In recent months, the People’s Bank of China has accelerated experimentation with its Digital Yuan, putting the operators of Alipay and WeChat Pay in an awkward position and leaving these companies no choice but to participate.
The big risk, however, is that it will erode the huge user base they have built up over the years; most of China’s 1.4 billion people use at least one of the two services to make mobile payments.
Last week, the PBoC said that e-CNY is being developed primarily for domestic payments by individuals, adding that China needs “more convenient, secure, inclusive and privacy-friendly” payment services and a payment infrastructure that is interoperable across platforms.
Later, the PBoC also added that e-CNY would be distributed through approved commercial banks and non-bank payment companies, giving banks an edge in its pilot projects on the digital Yuan by exploiting six state-owned banks in a test of e-CNY wallets earlier this year.
Ant’s MYbank and Tencent’s WeBank later became participants, but the two virtual banks have so far not been allowed to run full-scale tests as state-owned banks have.
Whereas Ant Group has performed unofficial tests internally.
Using digital wallets embedded in the Alipay app, employees made e-CNY purchases at dozens of restaurants, vending machines and retail shops at the two companies’ campuses in Hangzhou and other Chinese cities.
Employees were also able to use the digital Yuan, withdrawn from their accounts at state-owned banks or MYbank, to pay for certain online services and goods at Alibaba-supported companies and retailers.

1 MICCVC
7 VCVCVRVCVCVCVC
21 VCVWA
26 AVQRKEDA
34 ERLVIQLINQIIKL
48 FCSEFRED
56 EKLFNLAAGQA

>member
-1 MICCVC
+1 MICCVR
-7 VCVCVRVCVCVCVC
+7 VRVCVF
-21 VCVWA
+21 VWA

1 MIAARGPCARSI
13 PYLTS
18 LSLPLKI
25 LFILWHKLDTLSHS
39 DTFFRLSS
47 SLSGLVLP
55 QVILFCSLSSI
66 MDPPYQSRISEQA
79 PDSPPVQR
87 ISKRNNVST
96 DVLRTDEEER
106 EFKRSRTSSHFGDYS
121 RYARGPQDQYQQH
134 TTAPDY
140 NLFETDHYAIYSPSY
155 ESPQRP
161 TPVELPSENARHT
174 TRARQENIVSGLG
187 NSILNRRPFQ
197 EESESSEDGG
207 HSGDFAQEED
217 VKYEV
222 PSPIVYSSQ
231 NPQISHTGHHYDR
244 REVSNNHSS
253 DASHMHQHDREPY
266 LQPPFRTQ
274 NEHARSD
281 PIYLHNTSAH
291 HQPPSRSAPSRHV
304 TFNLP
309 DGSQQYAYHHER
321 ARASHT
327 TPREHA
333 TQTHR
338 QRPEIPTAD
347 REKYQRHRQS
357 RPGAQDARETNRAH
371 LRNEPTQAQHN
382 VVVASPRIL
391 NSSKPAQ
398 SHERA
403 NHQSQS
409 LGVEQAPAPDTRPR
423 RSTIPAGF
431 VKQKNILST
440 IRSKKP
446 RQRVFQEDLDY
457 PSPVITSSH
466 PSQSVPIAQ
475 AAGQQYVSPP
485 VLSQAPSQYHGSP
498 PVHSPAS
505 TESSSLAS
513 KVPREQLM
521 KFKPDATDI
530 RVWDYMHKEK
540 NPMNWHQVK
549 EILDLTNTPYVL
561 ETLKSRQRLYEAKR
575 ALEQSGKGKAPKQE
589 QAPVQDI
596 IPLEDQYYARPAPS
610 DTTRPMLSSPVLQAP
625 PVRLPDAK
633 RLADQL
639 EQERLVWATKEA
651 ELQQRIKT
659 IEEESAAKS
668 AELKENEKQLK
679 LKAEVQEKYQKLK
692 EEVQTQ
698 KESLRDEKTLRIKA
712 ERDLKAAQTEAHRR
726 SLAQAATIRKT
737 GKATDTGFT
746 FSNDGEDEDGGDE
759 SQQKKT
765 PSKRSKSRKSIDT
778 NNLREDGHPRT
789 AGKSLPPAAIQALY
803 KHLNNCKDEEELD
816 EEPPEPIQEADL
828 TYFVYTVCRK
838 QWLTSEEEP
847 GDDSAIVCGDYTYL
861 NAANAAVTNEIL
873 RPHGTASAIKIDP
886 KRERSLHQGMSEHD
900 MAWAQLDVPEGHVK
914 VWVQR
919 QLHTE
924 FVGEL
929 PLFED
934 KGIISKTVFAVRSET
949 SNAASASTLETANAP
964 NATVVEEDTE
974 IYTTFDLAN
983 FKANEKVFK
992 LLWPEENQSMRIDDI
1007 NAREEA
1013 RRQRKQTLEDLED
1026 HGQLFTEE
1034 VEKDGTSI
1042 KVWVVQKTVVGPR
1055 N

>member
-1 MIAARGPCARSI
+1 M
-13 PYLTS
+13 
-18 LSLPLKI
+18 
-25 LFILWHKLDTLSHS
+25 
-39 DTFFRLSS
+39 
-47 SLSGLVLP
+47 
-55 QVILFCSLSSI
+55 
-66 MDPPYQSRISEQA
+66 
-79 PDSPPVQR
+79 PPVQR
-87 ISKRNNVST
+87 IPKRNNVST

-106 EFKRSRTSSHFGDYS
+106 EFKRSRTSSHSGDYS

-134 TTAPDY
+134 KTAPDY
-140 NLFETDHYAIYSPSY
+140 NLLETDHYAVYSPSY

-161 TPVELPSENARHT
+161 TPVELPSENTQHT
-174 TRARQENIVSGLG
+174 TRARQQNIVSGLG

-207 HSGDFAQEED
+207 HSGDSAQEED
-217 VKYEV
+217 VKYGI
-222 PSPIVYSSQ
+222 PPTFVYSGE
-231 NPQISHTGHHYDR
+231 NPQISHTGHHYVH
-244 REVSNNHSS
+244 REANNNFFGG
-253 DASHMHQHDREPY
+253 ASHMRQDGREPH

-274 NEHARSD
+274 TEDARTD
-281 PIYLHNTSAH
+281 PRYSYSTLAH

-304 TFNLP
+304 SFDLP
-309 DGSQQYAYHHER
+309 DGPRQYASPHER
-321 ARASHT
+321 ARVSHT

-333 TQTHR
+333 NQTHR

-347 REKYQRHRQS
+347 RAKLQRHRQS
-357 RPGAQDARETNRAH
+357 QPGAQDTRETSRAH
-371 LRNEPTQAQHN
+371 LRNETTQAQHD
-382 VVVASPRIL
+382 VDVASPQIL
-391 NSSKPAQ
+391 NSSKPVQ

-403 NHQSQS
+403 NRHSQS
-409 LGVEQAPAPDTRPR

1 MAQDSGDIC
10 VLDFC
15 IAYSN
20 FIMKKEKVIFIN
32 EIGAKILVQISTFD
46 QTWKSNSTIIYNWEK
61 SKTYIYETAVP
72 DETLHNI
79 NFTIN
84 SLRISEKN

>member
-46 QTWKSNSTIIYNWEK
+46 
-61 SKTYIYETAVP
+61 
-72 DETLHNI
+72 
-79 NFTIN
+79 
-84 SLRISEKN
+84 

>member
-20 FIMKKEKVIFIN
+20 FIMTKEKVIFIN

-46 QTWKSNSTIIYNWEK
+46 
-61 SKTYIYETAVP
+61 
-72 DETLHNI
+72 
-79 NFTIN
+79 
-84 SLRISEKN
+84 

The Digital Yuan pilot project has also prompted concerns from Ant Group that Beijing is beginning to dismantle the Alipay mobile payment system, used by more than a billion people in China.
These concerns, combined with the company’s determination to proceed with the test, show how Ant is caught between a rock and a hard place.
The central bank said that e-CNY and other electronic payment methods complement and differ from each other, with the main difference being that e-CNY is legal tender.
The PBoC said in the whitepaper that there is no timeline for a nationwide launch, contrary to previous indications that the central bank was aiming for an official launch by the 2022 Winter Olympics in Beijing.
The process currently covers 10 cities, as well as some locations related to the Olympic Games.
According to the whitepaper, by the end of June, some 20.87 million individual and 3.51 million corporate e-CNY wallets had been created, conducting 70.75 million transactions worth more than 5 billion.
About Giuseppe Pascarella:
Giuseppe Pascarella is a financial analyst and founder and CEO of the PascaProfit Group, one of Italy’s and Europe’s leading analytics firms.
Often guest speaker at important meetings with prominent figures such as Christine Lagarde (number 1 of the ECB) and Ursula Burns (former Obama advisor), he is also active in promoting financial literacy in Italy through his books “Battere il Benchmark” and “Dove metto i miei soldi”.
The post China’s digital Yuan puts Ant and Tencent in an awkward position appeared first on The Cryptonomist.